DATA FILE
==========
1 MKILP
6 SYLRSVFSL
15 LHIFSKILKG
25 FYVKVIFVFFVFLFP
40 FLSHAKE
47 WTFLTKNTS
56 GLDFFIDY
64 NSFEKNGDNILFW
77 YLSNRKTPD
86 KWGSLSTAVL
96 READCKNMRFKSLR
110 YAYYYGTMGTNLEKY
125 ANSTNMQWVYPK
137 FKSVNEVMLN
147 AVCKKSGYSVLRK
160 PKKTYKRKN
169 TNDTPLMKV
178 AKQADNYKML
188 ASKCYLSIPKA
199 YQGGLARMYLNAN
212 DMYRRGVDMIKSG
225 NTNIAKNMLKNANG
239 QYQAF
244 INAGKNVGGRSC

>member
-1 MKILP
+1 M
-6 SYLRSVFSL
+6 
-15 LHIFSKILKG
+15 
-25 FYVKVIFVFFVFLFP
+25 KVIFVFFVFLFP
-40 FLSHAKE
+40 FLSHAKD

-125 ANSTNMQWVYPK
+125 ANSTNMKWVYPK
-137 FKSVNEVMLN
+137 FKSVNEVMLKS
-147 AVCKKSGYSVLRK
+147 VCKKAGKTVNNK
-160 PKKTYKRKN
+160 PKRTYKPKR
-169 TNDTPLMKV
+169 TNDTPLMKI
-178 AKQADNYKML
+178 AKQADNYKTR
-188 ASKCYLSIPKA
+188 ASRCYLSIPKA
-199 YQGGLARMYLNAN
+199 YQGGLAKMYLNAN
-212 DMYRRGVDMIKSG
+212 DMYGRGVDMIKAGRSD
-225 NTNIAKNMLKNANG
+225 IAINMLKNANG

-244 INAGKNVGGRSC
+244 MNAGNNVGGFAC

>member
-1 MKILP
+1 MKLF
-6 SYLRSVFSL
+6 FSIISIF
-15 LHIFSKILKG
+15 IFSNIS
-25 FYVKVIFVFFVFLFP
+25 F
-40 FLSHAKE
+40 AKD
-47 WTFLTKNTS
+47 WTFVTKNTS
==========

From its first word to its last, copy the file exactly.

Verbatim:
1 MKILP
6 SYLRSVFSL
15 LHIFSKILKG
25 FYVKVIFVFFVFLFP
40 FLSHAKE
47 WTFLTKNTS
56 GLDFFIDY
64 NSFEKNGDNILFW
77 YLSNRKTPD
86 KWGSLSTAVL
96 READCKNMRFKSLR
110 YAYYYGTMGTNLEKY
125 ANSTNMQWVYPK
137 FKSVNEVMLN
147 AVCKKSGYSVLRK
160 PKKTYKRKN
169 TNDTPLMKV
178 AKQADNYKML
188 ASKCYLSIPKA
199 YQGGLARMYLNAN
212 DMYRRGVDMIKSG
225 NTNIAKNMLKNANG
239 QYQAF
244 INAGKNVGGRSC

>member
-1 MKILP
+1 M
-6 SYLRSVFSL
+6 
-15 LHIFSKILKG
+15 
-25 FYVKVIFVFFVFLFP
+25 KVIFVFFVFLFP
-40 FLSHAKE
+40 FLSHAKD

-125 ANSTNMQWVYPK
+125 ANSTNMKWVYPK
-137 FKSVNEVMLN
+137 FKSVNEVMLKS
-147 AVCKKSGYSVLRK
+147 VCKKAGKTVNNK
-160 PKKTYKRKN
+160 PKRTYKPKR
-169 TNDTPLMKV
+169 TNDTPLMKI
-178 AKQADNYKML
+178 AKQADNYKTR
-188 ASKCYLSIPKA
+188 ASRCYLSIPKA
-199 YQGGLARMYLNAN
+199 YQGGLAKMYLNAN
-212 DMYRRGVDMIKSG
+212 DMYGRGVDMIKAGRSD
-225 NTNIAKNMLKNANG
+225 IAINMLKNANG

-244 INAGKNVGGRSC
+244 MNAGNNVGGFAC

>member
-1 MKILP
+1 MKLF
-6 SYLRSVFSL
+6 FSIISIF
-15 LHIFSKILKG
+15 IFSNIS
-25 FYVKVIFVFFVFLFP
+25 F
-40 FLSHAKE
+40 AKD
-47 WTFLTKNTS
+47 WTFVTKNTS